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quirks with NT Perl socket implementation #883

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p5pRT opened this issue Nov 21, 1999 · 1 comment
Closed

quirks with NT Perl socket implementation #883

p5pRT opened this issue Nov 21, 1999 · 1 comment

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@p5pRT
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@p5pRT p5pRT commented Nov 21, 1999

Migrated from rt.perl.org#1815 (status was 'resolved')

Searchable as RT1815$

@p5pRT
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@p5pRT p5pRT commented Nov 21, 1999

From phil@ACCESS.ETSU.EDU

The notes that come with the Perl release kit suggest that bug reports
be mailed to this address, together with any possible suggestions for
fixes. Sorry if (1) these are old, well-known problems. Also, sorry for
(2) not providing fixes. But maybe someone who understands the Perl
socket implementation will ferret out the problems more quickly than
I ever could.

This semester, one of my grad classes used Perl in a network
communications project. We encountered the following two anomalies
in the Perl 5.00503 implementation of the TCP socket API under NT 4.0​:

-. Apparent buffer size limitations. if one tries to send more than 1460
  bytes from a Perl process to a C++ process along a TCP socket,
  the send() fails. The corresponding recv() reports that only 1460 bytes
  were received correctly, regardless of how many bytes were sent.

  One of my students speculates that the 1460 byte limitation might be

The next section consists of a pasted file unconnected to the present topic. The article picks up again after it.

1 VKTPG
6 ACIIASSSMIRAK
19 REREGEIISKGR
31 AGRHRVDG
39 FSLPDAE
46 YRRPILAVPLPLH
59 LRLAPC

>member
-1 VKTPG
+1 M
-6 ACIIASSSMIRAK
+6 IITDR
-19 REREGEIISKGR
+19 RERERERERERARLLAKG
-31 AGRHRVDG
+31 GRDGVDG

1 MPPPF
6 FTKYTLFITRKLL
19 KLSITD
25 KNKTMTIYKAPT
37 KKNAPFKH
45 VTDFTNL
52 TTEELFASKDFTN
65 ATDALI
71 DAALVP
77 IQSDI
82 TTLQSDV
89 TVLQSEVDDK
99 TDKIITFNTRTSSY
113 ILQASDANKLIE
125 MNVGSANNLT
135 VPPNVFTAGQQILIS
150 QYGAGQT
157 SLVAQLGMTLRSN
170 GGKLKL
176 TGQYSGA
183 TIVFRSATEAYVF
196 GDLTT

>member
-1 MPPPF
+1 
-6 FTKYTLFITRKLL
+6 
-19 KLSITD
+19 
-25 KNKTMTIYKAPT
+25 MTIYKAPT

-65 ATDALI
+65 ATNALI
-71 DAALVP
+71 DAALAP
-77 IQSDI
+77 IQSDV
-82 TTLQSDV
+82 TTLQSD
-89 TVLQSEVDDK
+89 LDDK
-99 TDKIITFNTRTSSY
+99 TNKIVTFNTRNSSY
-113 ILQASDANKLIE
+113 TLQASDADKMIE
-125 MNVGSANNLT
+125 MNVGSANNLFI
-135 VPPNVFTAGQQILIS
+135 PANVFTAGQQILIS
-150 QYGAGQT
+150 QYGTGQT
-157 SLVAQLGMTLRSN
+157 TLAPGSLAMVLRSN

a "feature" of Winsock 1.1, since he seems to recall running into
  similar limitations in C++-only code. I have not bothered to verify his
  conjecture, being temporarily swamped with other concerns.

-. Apparent buffer size limitations (cont). Sending a series of messages
  without pause from a Perl client to a C++ server produces the same
  sort of error-- probably for the same reasons. Putting as little as a
  0.2 second pause into the sequence of sends() every 500 characters
  or so (select undef, undef, undef 0.2) seems to eliminate the error.

-. Getting the "rollover" socket to work correctly. In a TCP connection,
  accept() returns a second "rollover" socket, distinct from the original
  receiver socket. This "rollover" socket, in turn, is *supposed* to field
  all subsequent communication from the original client, thereby freeing
  the server to accept new inputs from other clients​: e.g.,

  // if the following call works, from here on out, we should be
  // speaking with the client via rolloverSock, rather than masterSock
  //
  rolloverSock = accept( masterSock );

  The "rollover socket" mechanism seems to work just fine if the client
  is the first party to send a message, following a connect() request​:
  e.g.,

  C++ server Perl client
  bind( masterSock )
  listen( masterSock, 3 )
  rolloverSock = accept( masterSock ) <-------- connect( )
  <-------- send( masterSock )
  <send() received by rolloverSock, as desired>

  If, however, the *server* is the first entity to communicate following
  connection establishment, the first message goes awry​:

  C++ server Perl client
  bind( masterSock )
  listen( masterSock, 3 )
  rolloverSock = accept( masterSock ) <-------- connect( )
  send( rolloverSock ) ------------->
  <received by Perl client>
  <-------- send( masterSock )
  <send() received by masterSock!>
 
That's all that I have to pass along. *If* I start working more heavily
with porting some C++ wrapper classes to Perl, I may make time to
look at these problems in more detail. In the meantime, thanks for
considering this note.

Respectfully,

-- Phil

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